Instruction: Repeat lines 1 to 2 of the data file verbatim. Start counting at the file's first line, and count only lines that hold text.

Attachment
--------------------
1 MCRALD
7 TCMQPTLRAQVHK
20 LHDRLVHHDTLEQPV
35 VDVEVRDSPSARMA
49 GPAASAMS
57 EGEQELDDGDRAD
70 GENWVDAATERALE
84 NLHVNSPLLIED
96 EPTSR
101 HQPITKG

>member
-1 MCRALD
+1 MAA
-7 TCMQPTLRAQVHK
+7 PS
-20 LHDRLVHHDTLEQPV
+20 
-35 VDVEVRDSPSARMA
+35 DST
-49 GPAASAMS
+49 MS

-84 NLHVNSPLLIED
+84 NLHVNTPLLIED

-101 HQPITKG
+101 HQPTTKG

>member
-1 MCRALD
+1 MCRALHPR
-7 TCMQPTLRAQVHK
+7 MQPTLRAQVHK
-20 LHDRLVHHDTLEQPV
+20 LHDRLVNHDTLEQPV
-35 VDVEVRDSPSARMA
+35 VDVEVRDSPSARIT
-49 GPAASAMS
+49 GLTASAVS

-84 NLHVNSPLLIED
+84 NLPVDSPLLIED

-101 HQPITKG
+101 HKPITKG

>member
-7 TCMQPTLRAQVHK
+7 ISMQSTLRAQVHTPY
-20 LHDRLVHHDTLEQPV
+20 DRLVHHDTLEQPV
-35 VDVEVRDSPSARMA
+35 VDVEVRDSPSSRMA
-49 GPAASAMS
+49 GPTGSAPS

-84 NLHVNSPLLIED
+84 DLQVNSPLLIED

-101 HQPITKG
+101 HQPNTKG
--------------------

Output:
1 MCRALD
7 TCMQPTLRAQVHK